IDEA Makes a Difference for Rural Folk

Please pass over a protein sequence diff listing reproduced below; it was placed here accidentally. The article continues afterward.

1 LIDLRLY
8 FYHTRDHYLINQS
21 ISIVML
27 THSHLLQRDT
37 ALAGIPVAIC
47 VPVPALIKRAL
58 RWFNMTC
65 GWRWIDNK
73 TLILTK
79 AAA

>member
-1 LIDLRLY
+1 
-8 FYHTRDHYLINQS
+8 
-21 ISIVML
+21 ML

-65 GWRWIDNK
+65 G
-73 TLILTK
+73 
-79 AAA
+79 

William J. Mbangula Oshakati The Institute of Development and Empowerment for Africa (IDEA) has made its mark on the Namibian landscape by directly empowering 3 000 people through training and empowerment processes in rural areas. In an interview with New Era, IDEA Chief Executive Officer (CEO) Imms Namaseb said the 3 000 people came from different institutions and households, and they would now be able to use the knowledge and various skills acquired with the assistance of IDEA. Currently IDEA is expanding and establishing more training opportunities and presence in regions such as Kunene, Caprivi, Oshikoto, Ohangwena and Oshana. It has also field-based workers in Windhoek. Explaining the wisdom of having IDEA headquartered in Oshakati instead of Windhoek, Namaseb noted that his organisation’s core work is rural development. For him it does not make sense to be based in Windhoek if rural development is the clarion call. He would rather stay within the critical area of operation and be close to the people rather than assist them through remote control in Windhoek. As many of the stakeholders are interested in the alleviation of the plight of the previously disadvantaged people who are mostly rural people, Namaseb says IDEA’s vision is to respond to the needs of the poverty stricken and vulnerable people. One can only serve them through living with them and understanding them better through ongoing communication and interaction. “In such a way the contribution of IDEA to rural development through training and capacity building is very enormous and is increasing every day as long as the knowledge acquired is being shared and multiplied from one person to another,” said Namaseb. IDEA was established in 2000 as a regional training and consulting firm focusing on advancing skills, and for growth of national economics through human resources development and capacity building. Its main focus is on providing training and consulting services to the economic players in the public and private sectors to achieve meaningful economic potential, productivity, sustaina-bility, efficiency and effectiveness. It has offices in Swaziland, Malawi, Lesotho, Tanzania, Kenya and South Africa. A pool of experts who are used to many of the multiple services provided by IDEA are based in some of these countries, while others are sourced from outside. “We are a capacity building institution and we take enormous pride in our ability to deliver practical results for our clients by not only serving as their technical advisors, but also through our cherished commitment to develop the productivity for every individual and institution client to successfully achieve results,” said Namaseb. Recently IDEA concluded a two-week training course called Junior Farmer Field Life Schools (JFFLS) funded by the Finnish Embassy and attended by participants from Oshana, Kavango, Oshikoto, Caprivi, Ohangwena, Kunene and Omusati. Most of the participants were agricultural extension officers who are to become trainers in their respective regions. The main focus of this course was on HIV/Aids, as well as orphans and vulnerable children by imparting skills and knowledge to enable them to acquire food and practical skills. According to IDEA-JFFLS Project Manager Kiwan Cato, the overall aim is to develop a national strategy for the delivery of sustainable JFFLS agricultural activities and life skills education to children at school. “Trained extension workers, teachers, community health workers and social animators act as facilitators to deliver agricultural knowledge and life skills to the participating children as well as to mobilise and sensitise the wider community,” Cato said. The first JFFLS project was tested in Namibia at Endola constituency in Ohangwena region. This follows other similar pilot experiments in Mozambique, which were considered successful. Technical support for this pilot project was received from the Food and Agricultural Organisation (FAO) and the World Food Programme (WFP), who also provided meals to the project participants. In terms of the JFFLS strategy of imparting knowledge and skills, each participating country with orphans and vulnerable children from 12 to 17 years old will offer a 12-month training using a combination of traditional and modern agricultural techniques. “An equal number of boys and girls learn about field preparation, sowing and transplanting, weeding, irrigation, pest control, utilization and conservation of available resources, utilization and processing of food crops, harvesting, storage and entrepreneurship skills.” After the pilot project at Endola, where 30 orphans and 30 women graduated last October, the project has moved to other parts of the Ohangwena region such as Odibo and Ohalushu. A total of N$1,5 million was pledged by the Finnish Embassy to support the continuation of the project. The new intake consisted of 180 orphans and 60 widows. JFFLS is just one of many projects initiated and implemented through the coordination of IDEA. It has also carried out projects on behalf of various stakeholders such as the ministries of Agriculture, Health, Gender Equality and Child Welfare, UNDP, WFP, FAO, Central Bureau of Statistics (CBS), USA Peace Corps, Regional Councils, Unam, Meat Board and many others. “People must know that IDEA’s core philosophy is grounded in the belief that the best practices can be replicated around the world and then modified based on the country’s unique characteristics. Thus capacity building and training on the strategies and techniques of IDEA is a key enabling tool to development, ” said Namaseb. He further noted that the flexible and innovative nature of IDEA places it in an ideal position to deliver result oriented and sector specific programmes, which are directly relevant to the current private and public sectors’ transformation needs. On the challenges facing IDEA, Namaseb noted they are twofold, some are internal and others external. The internal challenges are to get more and more people with intellectual capacity who can help in various fields of operation. Another crucial matter is the financial assistance, which inhibits IDEA to carry out its duties to its fullest potential. Most of the external challenges are related to the HIV/AIDS pandemic. “As a result of increasing cases of HIV/AIDS we are also at the same time appealing for financial assistance to fight the disease. It cannot be fought in isolation since it is a global issue, which needs vigorous awareness campaigns.”